Date Thesis Awarded


Access Type

Honors Thesis -- Open Access

Degree Name

Bachelors of Science (BS)




Madelyn Labella

Committee Members

Meghan Quinn

Noah Lemos


Background: Suicide is a major public health concern among adolescents. Although research has made progress in identifying risk factors for youth suicidality, there has been less focus on early developmental antecedents of youth suicidal thoughts and behaviors. Taking a developmental psychopathology perspective, we examined longitudinal associations among multiple aspects of self-regulation (i.e., emotion regulation, emotion reactivity, parasympathetic regulation, inhibitory control), life stress, and suicidal ideation. We hypothesized that deficits in self-regulation during middle childhood and early adolescence and greater life stress during early and middle childhood would predict higher lifetime suicidal ideation reported in adolescence.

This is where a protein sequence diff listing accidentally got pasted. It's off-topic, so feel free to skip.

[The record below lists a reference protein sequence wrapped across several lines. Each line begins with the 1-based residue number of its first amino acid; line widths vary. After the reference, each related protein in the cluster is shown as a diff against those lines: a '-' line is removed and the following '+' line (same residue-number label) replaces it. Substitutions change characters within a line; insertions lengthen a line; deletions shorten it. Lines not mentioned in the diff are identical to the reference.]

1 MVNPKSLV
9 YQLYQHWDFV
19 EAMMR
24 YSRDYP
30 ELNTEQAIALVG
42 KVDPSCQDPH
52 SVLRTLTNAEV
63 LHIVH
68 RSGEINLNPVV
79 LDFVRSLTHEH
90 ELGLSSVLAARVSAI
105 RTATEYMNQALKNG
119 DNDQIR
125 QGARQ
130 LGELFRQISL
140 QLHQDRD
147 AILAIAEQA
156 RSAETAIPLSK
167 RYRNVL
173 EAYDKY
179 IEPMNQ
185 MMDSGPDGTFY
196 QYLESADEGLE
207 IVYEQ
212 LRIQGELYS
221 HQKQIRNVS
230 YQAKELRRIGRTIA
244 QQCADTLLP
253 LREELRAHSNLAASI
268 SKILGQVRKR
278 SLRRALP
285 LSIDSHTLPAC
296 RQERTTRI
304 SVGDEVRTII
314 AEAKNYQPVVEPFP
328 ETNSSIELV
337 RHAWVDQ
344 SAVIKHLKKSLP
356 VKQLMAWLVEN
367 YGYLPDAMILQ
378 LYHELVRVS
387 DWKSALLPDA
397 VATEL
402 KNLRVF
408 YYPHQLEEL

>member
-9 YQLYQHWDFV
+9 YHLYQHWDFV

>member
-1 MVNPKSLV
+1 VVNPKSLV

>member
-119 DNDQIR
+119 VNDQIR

Method: Participants were adolescents (N = 177) enrolled in a longitudinal follow-up of a randomized control trial evaluating the efficacy of a parenting intervention in infancy. Self-regulation was assessed using parent-reported emotion regulation, self-reported emotion reactivity, parasympathetic regulation (i.e., respiratory sinus arrhythmia at rest and in response to challenge), and inhibitory control during two behavioral tasks. Early life stress was scored based on parent report, and adolescents reported suicidal ideation. Bivariate and multivariate analyses were used to assess socio-demographics, risk group, self-regulation, and life stress as predictors of youth suicidality.

Results: Greater emotion reactivity significantly predicted greater suicidal ideation intensity in adolescence, and this association persisted after controlling for sex. Other candidate predictors were not significantly associated with youth suicidality, although life stress during early and middle childhood predicted worse emotion regulation and inhibitory control during middle childhood.

Conclusion: Results provide evidence for heightened emotion reactivity as a risk factor for suicidal ideation in adolescents and have clinical implications for prevention and intervention targeting youth suicidality. More research is needed on the role of life stress in predicting self-regulation in middle childhood and beyond.

Keywords: Adolescents, suicide, suicidal ideation, self-regulation, early life stress